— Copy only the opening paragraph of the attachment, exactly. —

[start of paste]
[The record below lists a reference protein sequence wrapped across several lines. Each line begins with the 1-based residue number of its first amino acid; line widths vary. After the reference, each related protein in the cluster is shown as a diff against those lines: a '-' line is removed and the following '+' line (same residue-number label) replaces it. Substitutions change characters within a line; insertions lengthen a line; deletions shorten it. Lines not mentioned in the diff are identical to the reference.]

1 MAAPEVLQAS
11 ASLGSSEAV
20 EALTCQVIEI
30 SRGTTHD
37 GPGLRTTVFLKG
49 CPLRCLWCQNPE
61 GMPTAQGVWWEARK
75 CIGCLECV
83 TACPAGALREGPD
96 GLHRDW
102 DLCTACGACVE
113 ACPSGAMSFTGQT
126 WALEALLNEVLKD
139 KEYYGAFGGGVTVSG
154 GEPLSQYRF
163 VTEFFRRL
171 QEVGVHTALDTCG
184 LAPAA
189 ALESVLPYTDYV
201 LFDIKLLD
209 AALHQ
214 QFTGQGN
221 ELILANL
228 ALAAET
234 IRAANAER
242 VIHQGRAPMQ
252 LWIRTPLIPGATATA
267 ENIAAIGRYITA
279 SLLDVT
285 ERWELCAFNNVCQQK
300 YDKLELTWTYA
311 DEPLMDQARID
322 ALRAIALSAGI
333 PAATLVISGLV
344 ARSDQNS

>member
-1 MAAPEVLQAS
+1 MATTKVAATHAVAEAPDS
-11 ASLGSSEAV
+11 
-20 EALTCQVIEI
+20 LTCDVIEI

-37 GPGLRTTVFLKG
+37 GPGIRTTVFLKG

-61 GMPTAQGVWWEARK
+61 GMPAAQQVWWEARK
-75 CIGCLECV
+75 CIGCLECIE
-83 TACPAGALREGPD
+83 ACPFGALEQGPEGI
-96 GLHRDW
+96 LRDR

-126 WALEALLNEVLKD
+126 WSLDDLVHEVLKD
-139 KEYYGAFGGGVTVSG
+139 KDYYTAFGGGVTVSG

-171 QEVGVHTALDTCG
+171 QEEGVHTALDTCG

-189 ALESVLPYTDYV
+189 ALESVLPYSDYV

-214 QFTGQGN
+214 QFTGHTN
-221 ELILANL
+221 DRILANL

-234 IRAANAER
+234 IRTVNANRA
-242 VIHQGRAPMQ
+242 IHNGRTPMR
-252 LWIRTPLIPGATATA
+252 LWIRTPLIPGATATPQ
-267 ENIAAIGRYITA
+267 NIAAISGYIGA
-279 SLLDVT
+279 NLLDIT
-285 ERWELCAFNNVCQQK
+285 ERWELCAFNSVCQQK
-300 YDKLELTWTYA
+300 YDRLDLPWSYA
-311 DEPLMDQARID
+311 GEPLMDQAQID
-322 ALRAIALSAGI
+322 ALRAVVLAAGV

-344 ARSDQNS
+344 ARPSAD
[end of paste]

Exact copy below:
[The record below lists a reference protein sequence wrapped across several lines. Each line begins with the 1-based residue number of its first amino acid; line widths vary. After the reference, each related protein in the cluster is shown as a diff against those lines: a '-' line is removed and the following '+' line (same residue-number label) replaces it. Substitutions change characters within a line; insertions lengthen a line; deletions shorten it. Lines not mentioned in the diff are identical to the reference.]